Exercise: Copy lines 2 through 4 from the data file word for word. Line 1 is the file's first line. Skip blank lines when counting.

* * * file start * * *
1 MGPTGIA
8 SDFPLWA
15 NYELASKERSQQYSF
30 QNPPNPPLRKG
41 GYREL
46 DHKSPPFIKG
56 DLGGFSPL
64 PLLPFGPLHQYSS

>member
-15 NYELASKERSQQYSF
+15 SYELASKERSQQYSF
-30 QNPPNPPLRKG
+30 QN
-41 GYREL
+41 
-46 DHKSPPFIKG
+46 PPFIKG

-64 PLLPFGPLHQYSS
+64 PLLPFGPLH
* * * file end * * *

8 SDFPLWA
15 NYELASKERSQQYSF
30 QNPPNPPLRKG